Agricultural and Construction segments could see a modest recovery in 2017 with Ag growing by about 2% and Construction climbing 3.4%.
Agricultural production worldwide suffered a severe slump in 2014 and 2015, and the recovery in 2016 was not near the earlier projected levels. Power Systems Research (PSR) believes the overall market reached its bottom in 2015- 2016, especially for lower horsepower equipment, which has seen some double-digit growth in sales in 2016 versus 2015.
However, higher horsepower equipment continued to decline during 2016, and the bottom was most likely reached in H2 2016. PSR expects growth for 2017 in this category to show a flat to small increase in activities. The global agricultural sector is expected to gain 2% in 2017.
PSR does not expect any rapid recovery or high growth until H2 2017, mainly due to current global economic conditions and record low commodity prices. It forecasts the recovery will be very slow and the market will not reach its prior levels in the foreseeable future.
The global construction sector is expected to gain 3.4% in 2017. Some equipment seems to be slowly gaining ground in Europe and is showing a healthy demand recently from domestic markets in North America, especially for smaller equipment.
China and Brazil are experiencing significant challenges. At the same time, the economy in North America is approaching its peak, and that will have a direct impact on production schedules for 2018. A lot will depend on the progress made by the Trump Administration regarding tax reform and the 2018 budget proposal.
The bright spots in construction have been mining and oil and gas equipment. These industries have suffered double digit declines globally, but recent gains in commodity prices certainly helped the segment, especially the higher horsepower equipment. Based on the most recent developments over the past 6-8 months, the mining sector is looking very promising.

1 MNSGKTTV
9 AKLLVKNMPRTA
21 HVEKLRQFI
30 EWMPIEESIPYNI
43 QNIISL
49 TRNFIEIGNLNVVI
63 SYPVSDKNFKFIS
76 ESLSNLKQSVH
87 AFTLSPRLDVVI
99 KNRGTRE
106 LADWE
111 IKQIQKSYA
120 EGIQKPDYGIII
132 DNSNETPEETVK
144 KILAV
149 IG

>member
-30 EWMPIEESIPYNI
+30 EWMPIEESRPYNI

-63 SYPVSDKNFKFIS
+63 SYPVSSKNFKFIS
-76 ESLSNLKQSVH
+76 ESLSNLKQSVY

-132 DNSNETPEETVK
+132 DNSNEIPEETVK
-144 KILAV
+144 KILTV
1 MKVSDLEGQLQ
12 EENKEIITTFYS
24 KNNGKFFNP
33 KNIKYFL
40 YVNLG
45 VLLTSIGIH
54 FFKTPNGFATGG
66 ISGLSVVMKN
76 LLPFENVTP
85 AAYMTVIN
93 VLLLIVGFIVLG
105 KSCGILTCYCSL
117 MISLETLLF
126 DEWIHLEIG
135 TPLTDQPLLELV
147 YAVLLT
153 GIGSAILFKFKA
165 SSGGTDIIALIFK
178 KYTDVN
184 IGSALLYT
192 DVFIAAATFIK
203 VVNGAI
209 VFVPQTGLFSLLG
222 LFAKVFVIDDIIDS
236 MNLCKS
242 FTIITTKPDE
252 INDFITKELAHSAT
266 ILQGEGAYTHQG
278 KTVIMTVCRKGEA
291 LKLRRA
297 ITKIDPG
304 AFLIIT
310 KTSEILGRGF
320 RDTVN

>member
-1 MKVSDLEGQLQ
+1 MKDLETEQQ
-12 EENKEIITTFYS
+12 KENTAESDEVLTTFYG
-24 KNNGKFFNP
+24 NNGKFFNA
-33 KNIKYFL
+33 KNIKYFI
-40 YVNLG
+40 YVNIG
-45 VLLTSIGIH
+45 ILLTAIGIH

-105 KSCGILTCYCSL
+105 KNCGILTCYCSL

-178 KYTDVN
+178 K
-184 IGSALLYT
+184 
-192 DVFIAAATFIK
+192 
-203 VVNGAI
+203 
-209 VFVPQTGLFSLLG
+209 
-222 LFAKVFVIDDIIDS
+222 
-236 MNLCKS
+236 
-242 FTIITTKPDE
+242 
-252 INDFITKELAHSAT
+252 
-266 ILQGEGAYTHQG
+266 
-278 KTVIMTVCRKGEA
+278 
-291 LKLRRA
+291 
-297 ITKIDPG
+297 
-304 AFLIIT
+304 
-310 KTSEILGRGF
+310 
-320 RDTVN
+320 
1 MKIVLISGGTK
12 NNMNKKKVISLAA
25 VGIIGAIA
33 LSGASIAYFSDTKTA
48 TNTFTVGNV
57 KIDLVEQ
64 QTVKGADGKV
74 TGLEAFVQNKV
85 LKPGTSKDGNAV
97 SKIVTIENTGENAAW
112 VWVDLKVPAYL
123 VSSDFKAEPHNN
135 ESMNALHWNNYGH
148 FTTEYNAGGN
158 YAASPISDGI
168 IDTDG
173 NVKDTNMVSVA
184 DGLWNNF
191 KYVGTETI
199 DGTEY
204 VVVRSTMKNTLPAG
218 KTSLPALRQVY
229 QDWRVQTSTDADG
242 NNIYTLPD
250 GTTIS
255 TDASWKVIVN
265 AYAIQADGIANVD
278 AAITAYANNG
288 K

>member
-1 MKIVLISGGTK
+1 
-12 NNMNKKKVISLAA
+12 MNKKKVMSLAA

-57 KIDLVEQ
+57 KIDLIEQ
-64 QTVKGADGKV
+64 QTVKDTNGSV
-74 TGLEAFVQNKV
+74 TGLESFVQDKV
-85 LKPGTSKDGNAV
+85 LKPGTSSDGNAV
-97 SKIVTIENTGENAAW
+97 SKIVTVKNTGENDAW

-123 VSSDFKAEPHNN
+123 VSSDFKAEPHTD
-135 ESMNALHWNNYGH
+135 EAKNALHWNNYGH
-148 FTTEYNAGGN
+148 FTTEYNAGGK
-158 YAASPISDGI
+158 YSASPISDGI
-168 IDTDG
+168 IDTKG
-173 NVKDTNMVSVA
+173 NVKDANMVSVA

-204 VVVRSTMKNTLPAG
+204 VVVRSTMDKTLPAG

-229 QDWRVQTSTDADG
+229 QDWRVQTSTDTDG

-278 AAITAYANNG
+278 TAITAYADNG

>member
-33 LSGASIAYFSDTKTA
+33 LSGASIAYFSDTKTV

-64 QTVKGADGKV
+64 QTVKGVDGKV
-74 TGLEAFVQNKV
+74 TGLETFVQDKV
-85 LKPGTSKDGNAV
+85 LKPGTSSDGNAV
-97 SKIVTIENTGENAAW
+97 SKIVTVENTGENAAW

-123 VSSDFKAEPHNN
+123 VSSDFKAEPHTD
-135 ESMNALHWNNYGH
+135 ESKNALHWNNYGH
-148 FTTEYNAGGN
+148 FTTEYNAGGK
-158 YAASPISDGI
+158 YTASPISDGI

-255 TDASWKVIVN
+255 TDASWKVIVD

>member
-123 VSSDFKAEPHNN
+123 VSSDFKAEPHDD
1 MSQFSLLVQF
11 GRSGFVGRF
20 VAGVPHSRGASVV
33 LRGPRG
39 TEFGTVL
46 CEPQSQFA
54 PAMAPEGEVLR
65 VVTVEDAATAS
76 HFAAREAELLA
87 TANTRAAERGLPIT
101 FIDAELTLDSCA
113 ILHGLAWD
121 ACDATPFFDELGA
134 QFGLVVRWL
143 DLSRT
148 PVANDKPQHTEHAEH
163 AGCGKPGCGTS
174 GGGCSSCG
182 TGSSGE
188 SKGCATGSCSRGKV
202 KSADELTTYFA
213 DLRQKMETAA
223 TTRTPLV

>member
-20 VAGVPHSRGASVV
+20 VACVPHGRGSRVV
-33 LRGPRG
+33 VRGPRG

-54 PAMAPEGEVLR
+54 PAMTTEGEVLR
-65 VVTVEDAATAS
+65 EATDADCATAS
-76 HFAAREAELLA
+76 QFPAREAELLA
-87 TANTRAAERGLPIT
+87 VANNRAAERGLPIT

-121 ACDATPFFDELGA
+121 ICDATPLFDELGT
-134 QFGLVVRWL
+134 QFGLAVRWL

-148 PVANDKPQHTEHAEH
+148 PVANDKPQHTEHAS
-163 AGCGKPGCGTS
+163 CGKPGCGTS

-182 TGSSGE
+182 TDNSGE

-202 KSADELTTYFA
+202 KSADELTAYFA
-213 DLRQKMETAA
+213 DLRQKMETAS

Optimism was widely seen at the March CONEXPO trade show in Las Vegas. Additionally, a broadly speculated increase in infrastructure spending in the U.S. could drive this sector higher.
In terms of the overall economic cycle, PSR expects most developed markets to be flat in 2017-2018 and then the new cycle will start in the following years. North American markets will lead this trend and European economies will follow the trend somewhat later, as they just started to gain ground and entered the up-trend.
However, due to the Brexit and the future negotiations and developments between UK-EU, as well as new policies of the Trump Administration, most investors will assume a "wait and see" position and most likely will postpone any major investments in the near future.
China, Brazil and Russia have experienced significant declines in production trends and reached the bottom in 2015-2017; they will start a very gradual and slow recovery in 2017-2018. There might be some minor regional differences and timing of the cycle, especially for Brazil, which was in deep recession in 2015-2016 and now is seeing slow growth possible for 2017. PSR will continue to monitor the cyclical trend and will make updates to it, as necessary.